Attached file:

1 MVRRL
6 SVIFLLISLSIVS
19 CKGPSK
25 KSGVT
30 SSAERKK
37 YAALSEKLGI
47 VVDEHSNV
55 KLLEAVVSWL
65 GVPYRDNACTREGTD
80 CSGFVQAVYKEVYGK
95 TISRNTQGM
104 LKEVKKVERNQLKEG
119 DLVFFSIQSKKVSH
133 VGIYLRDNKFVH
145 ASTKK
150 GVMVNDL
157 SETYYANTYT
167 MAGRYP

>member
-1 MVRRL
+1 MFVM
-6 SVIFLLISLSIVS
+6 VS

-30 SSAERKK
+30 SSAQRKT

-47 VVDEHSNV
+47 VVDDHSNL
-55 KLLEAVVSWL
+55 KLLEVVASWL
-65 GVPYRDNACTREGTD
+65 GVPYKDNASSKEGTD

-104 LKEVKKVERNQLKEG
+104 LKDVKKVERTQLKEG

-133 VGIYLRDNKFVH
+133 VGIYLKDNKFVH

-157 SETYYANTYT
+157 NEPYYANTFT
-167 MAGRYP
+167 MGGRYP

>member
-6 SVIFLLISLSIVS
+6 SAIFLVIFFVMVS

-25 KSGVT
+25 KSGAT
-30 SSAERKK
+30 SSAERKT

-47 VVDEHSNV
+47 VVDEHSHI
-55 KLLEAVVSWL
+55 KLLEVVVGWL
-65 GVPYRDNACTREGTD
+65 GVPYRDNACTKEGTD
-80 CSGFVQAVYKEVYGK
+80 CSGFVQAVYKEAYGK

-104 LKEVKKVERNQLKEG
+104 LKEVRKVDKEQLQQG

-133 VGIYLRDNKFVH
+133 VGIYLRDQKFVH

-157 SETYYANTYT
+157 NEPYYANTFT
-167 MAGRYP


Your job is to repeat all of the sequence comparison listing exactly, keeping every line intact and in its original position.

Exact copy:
1 MVRRL
6 SVIFLLISLSIVS
19 CKGPSK
25 KSGVT
30 SSAERKK
37 YAALSEKLGI
47 VVDEHSNV
55 KLLEAVVSWL
65 GVPYRDNACTREGTD
80 CSGFVQAVYKEVYGK
95 TISRNTQGM
104 LKEVKKVERNQLKEG
119 DLVFFSIQSKKVSH
133 VGIYLRDNKFVH
145 ASTKK
150 GVMVNDL
157 SETYYANTYT
167 MAGRYP

>member
-1 MVRRL
+1 MFVM
-6 SVIFLLISLSIVS
+6 VS

-30 SSAERKK
+30 SSAQRKT

-47 VVDEHSNV
+47 VVDDHSNL
-55 KLLEAVVSWL
+55 KLLEVVASWL
-65 GVPYRDNACTREGTD
+65 GVPYKDNASSKEGTD

-104 LKEVKKVERNQLKEG
+104 LKDVKKVERTQLKEG

-133 VGIYLRDNKFVH
+133 VGIYLKDNKFVH

-157 SETYYANTYT
+157 NEPYYANTFT
-167 MAGRYP
+167 MGGRYP

>member
-6 SVIFLLISLSIVS
+6 SAIFLVIFFVMVS

-25 KSGVT
+25 KSGAT
-30 SSAERKK
+30 SSAERKT

-47 VVDEHSNV
+47 VVDEHSHI
-55 KLLEAVVSWL
+55 KLLEVVVGWL
-65 GVPYRDNACTREGTD
+65 GVPYRDNACTKEGTD
-80 CSGFVQAVYKEVYGK
+80 CSGFVQAVYKEAYGK

-104 LKEVKKVERNQLKEG
+104 LKEVRKVDKEQLQQG

-133 VGIYLRDNKFVH
+133 VGIYLRDQKFVH

-157 SETYYANTYT
+157 NEPYYANTFT
-167 MAGRYP